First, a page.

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Socialism Today 161 - September 2012

Carbon taxes won’t halt global warming

ON JULY 1 Australia’s Labour government introduced a highly controversial carbon tax amidst overwhelming public disapproval. Polls at the time showed that up to two-thirds of Australians were opposed to the government’s ‘Clean Energy Future’ package of which the carbon tax is a major component. Around 45% of people polled considered themselves ‘strongly’ opposed to the new tax.

In a worrying sign for Labour premier Julia Gillard and her informal coalition partners the Greens, a majority of people (57%) approve of a future conservative Liberal Party-National coalition government repealing the policy. This includes almost 40% of voters who ‘always’ or ‘sometimes’ vote for the Greens.

Much has been made of the polls showing that people believe they will be financially worse off with the introduction of the carbon tax. Initially a clear majority expected the carbon tax policy to negatively impact upon their own household. This has recently reduced to 38% of people believing they will be worse off under the tax.

These fears were reinforced by a number of businesses, most prominently Brumby’s bakery chain, having been caught telling their staff to ‘blame the carbon tax’ for price rises unrelated to the tax. An Australian Industry Group survey recently found that 40% of service sector businesses surveyed admitted to planning to increase prices to coincide with the introduction of the carbon tax. The highest ratios of businesses planning to increase selling prices were communication services (82%) and retailers (48%).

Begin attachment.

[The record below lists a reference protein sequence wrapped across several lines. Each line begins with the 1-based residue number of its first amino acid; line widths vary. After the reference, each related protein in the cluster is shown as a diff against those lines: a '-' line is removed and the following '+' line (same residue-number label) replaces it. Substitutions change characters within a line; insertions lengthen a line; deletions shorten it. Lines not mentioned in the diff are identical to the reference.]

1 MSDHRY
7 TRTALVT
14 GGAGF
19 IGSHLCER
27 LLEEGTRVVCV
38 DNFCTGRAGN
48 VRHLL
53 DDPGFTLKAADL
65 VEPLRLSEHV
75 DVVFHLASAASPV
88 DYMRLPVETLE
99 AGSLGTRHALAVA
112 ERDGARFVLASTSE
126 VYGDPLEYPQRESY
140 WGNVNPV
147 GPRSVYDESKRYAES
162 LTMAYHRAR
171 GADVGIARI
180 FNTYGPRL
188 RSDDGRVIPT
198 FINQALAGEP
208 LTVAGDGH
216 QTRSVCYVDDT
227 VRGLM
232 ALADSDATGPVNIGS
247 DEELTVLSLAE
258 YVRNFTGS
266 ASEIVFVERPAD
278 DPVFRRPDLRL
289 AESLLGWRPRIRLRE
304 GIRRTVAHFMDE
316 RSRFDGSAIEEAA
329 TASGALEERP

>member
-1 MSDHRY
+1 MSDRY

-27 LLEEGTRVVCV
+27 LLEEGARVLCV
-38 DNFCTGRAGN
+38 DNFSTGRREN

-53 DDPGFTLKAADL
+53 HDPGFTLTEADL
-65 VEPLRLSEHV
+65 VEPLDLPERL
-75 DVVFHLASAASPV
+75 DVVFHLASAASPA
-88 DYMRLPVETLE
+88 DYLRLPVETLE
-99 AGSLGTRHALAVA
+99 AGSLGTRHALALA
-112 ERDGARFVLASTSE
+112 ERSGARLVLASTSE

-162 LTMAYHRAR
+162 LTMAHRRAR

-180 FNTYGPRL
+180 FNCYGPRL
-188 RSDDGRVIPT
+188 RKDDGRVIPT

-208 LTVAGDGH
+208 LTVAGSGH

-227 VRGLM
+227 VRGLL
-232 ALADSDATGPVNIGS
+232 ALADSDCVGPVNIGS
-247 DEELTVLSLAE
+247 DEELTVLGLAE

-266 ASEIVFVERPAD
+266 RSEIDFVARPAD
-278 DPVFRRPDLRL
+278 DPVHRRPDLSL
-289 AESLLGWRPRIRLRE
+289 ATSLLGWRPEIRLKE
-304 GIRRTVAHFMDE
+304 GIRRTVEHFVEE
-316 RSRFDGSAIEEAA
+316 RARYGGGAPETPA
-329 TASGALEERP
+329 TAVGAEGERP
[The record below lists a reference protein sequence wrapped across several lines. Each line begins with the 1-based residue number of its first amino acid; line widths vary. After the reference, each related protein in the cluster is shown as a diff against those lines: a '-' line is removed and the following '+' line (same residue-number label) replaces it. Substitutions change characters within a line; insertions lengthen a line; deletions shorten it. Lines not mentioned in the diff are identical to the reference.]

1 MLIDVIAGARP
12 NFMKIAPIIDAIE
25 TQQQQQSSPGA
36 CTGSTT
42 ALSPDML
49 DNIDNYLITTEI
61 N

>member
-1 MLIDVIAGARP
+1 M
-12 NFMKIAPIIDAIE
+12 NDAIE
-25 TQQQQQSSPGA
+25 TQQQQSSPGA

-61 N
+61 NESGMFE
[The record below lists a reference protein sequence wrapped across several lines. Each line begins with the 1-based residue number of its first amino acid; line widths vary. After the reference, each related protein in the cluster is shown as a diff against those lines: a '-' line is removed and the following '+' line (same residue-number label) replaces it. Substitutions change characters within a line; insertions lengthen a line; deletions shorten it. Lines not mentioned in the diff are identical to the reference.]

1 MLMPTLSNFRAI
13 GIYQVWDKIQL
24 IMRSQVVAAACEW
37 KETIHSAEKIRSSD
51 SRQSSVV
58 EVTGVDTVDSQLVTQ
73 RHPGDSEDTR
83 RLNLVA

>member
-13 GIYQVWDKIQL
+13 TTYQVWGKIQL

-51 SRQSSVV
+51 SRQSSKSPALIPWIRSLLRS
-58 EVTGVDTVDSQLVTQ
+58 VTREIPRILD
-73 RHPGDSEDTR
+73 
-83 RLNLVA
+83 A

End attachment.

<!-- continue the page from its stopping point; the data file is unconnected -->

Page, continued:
This points to the underlying reason for the unpopularity of the carbon tax. People understand that price increases, whether directly related to the carbon tax or not, will be passed on to them. At the same time people remain unconvinced the carbon tax will be effective in forcing polluting industries to lower their emissions.

This has led the Labour government to focus all of its attention on trying to win support for the carbon tax policy through the Household Assistance Package. This is aimed at compensating low income households for increased costs in energy and other consumer goods. The concerns of the public, however, have not been fully alleviated by the promised compensation.

The fact is the Gillard government has spent very little of its time explaining to people exactly how the carbon tax, followed by an emissions trading scheme, will actually help reduce emissions. And the main reason why people do not support the carbon tax and believe the Clean Energy Future package will not be effective in reducing Australia’s carbon emissions is because it won’t. Despite both major parties claiming a target of reducing emissions by 5% by 2020, under the carbon tax and emissions trading scheme policy domestic carbon emissions are set to increase by an estimated 40 million tonnes by 2020. On Treasury Department modelling, under the current policy local carbon emissions are set to rise until 2030, then decrease by just 2% by 2050.

According to Beyond Zero Emissions, climate scientists suggest that "to have a two-in-three chance of keeping global warming to less than two degrees Celsius above preindustrial temperatures, developed nations with the highest per capita rates of emissions [such as Australia] would need to decarbonise their economies by 2020". Rather than taking steps towards this goal, Labour and the Greens are instead promoting a policy that ensures the increase of local carbon emissions throughout this crucial period!